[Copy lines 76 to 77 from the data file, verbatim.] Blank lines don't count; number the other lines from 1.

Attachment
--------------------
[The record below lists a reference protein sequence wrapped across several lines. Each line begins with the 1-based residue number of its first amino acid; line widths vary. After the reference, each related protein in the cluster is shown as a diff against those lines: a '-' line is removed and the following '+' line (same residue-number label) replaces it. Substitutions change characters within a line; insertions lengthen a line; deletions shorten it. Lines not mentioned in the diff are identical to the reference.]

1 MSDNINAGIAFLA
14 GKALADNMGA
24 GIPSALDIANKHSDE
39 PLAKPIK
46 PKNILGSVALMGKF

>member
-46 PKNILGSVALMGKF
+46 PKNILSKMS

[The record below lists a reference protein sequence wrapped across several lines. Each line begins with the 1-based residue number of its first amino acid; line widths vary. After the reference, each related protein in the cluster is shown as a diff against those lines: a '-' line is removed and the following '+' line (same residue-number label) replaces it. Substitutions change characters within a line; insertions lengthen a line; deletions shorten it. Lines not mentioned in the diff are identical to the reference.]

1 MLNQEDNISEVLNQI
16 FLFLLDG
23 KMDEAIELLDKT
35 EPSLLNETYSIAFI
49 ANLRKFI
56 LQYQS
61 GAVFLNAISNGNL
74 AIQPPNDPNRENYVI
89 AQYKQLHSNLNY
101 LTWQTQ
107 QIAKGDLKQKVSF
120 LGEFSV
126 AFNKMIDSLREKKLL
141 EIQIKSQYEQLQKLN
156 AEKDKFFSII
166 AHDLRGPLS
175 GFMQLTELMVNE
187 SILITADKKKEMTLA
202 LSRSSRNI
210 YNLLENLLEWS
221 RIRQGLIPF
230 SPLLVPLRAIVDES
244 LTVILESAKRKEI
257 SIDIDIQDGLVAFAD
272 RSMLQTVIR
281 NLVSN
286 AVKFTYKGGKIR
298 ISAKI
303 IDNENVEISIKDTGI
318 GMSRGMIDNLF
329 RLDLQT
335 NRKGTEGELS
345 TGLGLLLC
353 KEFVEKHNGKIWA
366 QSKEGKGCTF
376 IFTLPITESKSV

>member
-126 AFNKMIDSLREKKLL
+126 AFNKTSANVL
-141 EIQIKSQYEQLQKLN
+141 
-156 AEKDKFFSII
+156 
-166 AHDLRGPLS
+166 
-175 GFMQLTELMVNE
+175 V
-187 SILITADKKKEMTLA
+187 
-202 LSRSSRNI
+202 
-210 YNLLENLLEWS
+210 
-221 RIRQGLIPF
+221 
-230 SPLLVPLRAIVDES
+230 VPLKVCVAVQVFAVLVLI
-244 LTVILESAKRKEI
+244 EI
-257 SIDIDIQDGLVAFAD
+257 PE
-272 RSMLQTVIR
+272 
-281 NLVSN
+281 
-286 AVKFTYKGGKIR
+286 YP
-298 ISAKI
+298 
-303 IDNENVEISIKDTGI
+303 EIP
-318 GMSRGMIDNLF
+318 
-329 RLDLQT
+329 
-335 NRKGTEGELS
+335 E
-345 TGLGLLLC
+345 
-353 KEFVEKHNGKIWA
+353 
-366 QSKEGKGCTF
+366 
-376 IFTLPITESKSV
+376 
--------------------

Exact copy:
-286 AVKFTYKGGKIR
+286 YP